Therapy Dogs and Kids: How They Help

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From the book EVERY DOG HAS A GIFT: True Stories of Dogs Who Bring Hope & Healing Into Our Lives by Rachel McPherson, founder and executive director of the Good Dog Foundation.

One of the most popular activities that handler-dog therapy teams participate in is reading programs for children. It is certainly a big hit with The Good Dog Foundation dog teams! Two of the stories in my book Every Dog Has a Gift talk about such a program: “Reading — Going to the Dogs” and “Hooch,” both in section one. Because so many people want to learn more about this program and the role dogs can have in the classroom, we have included a section about it here.

Therapy Dogs and Kids: How They Help

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Children Reading to Dogs

Children have probably been reading to their dogs for decades, but the concept of a formalized program in which therapy dogs and their handlers meet with children is only about a decade old. Credit for the birth of such a program is usually given to Intermountain Therapy Animals of Salt Lake City, Utah, which launched READ (Reading Education Assistance Dogs) in 1999, the first comprehensive literacy program based on children reading to dogs.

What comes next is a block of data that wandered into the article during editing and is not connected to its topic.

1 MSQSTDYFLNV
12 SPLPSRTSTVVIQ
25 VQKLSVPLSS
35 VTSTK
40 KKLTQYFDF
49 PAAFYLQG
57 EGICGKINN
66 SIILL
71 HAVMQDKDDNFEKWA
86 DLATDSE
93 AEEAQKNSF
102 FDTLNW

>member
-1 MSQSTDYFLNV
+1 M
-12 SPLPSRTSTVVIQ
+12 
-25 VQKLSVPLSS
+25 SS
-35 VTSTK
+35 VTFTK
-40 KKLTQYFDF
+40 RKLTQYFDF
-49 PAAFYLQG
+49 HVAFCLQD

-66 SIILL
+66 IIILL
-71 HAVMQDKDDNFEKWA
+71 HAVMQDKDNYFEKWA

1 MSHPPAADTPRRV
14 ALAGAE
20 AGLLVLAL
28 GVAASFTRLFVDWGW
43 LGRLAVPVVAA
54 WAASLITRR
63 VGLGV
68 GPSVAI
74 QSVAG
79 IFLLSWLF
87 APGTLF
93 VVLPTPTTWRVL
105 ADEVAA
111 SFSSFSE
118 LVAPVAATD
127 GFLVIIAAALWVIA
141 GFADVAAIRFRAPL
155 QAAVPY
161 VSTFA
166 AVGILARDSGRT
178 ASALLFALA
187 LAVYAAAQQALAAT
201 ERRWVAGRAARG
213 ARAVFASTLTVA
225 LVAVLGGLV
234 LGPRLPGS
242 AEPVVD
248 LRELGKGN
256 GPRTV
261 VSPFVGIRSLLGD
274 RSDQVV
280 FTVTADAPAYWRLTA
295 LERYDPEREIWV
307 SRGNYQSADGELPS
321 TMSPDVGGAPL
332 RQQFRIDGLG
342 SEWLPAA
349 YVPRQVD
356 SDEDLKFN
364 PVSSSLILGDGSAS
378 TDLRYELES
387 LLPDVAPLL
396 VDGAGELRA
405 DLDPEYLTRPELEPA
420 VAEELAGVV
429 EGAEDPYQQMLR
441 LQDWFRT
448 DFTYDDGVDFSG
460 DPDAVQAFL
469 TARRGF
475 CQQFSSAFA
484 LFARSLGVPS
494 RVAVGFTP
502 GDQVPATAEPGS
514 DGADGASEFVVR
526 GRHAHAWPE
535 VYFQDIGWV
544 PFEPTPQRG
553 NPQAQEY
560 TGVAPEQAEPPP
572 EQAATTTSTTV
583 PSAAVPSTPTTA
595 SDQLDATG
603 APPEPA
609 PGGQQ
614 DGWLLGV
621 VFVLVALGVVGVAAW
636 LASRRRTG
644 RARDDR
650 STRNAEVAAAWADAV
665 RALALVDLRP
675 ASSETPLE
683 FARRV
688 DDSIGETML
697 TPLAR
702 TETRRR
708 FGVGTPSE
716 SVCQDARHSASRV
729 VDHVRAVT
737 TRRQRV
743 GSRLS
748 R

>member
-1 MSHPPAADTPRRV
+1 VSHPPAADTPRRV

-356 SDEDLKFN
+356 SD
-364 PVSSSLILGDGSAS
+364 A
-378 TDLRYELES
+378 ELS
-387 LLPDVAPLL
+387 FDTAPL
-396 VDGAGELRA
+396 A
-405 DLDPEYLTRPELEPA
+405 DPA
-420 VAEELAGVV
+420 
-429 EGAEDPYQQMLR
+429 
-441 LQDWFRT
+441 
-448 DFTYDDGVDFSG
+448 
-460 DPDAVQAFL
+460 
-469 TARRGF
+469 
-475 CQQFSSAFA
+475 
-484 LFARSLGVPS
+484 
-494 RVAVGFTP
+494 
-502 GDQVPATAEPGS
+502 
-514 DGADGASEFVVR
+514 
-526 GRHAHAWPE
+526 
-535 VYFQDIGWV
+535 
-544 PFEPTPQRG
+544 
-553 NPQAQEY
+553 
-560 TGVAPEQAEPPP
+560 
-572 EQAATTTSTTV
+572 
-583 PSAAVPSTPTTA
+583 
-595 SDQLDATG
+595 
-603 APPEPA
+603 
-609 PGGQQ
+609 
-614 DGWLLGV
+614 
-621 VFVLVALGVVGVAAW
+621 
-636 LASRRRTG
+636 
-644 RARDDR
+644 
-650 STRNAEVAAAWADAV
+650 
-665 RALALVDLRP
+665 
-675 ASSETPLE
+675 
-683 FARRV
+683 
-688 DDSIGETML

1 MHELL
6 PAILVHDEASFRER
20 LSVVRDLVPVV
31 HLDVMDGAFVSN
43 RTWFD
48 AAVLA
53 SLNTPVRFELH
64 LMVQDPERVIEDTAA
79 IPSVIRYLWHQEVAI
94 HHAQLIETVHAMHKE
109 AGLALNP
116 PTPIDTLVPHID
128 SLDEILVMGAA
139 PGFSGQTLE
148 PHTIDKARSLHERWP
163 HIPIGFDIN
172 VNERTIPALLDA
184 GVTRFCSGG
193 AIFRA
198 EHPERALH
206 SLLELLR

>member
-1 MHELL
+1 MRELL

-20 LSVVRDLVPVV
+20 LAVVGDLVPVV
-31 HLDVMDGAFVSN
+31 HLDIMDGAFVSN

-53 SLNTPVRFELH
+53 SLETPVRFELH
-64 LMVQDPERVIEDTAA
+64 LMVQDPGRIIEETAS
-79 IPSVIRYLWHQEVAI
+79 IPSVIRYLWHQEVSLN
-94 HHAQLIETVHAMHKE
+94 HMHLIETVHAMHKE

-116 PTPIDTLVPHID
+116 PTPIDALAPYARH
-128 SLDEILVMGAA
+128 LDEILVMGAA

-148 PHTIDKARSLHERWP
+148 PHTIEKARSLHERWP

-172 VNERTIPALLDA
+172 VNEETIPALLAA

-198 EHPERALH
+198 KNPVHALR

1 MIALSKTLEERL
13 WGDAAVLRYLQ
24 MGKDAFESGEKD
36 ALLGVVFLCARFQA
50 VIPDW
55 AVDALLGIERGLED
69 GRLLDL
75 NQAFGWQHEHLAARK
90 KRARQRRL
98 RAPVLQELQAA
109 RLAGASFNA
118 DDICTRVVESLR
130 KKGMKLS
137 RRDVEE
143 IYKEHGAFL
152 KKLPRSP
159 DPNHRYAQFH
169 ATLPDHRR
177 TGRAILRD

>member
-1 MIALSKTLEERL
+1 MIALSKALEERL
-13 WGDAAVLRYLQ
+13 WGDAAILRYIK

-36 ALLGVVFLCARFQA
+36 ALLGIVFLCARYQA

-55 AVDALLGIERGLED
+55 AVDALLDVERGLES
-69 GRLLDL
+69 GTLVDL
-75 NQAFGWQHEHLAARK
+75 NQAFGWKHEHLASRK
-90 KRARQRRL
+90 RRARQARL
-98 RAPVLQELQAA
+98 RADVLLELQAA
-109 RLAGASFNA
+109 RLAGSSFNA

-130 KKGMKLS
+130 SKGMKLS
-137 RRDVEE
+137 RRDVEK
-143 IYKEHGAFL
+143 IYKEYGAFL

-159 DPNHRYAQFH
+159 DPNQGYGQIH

Today there are hundreds of READ programs throughout the country in schools, libraries, and other places where children and dogs can meet and read. The Good Dog Foundation is proud to partner with many schools and libraries and I’m happy to report these reading programs are extremely successful. Similar reading programs also operate under different names, but they all strive to achieve the same general goals; namely:

  • Improving the literary skills of children who have poor reading skills with the help of certified therapy dog teams
  • Enhancing the self-esteem of these children through the process of improving their reading
  • Teaching children how to interact with animals

Research shows that children who have low self-esteem are often more willing to interact with an animal than with a person because the animal is less intimidating and does not pass judgment. Children who participate in these programs not only improve their reading abilities, they also tend to become much more enthusiastic readers who actively seek out books, improve their performance in school, and discover that learning can be fun.

Copyright © 2010 by Rachel McPherson and Lynn Sonberg. Reprinted by arrangement with Tarcher Books, an imprint of Penguin Group USA, Inc.

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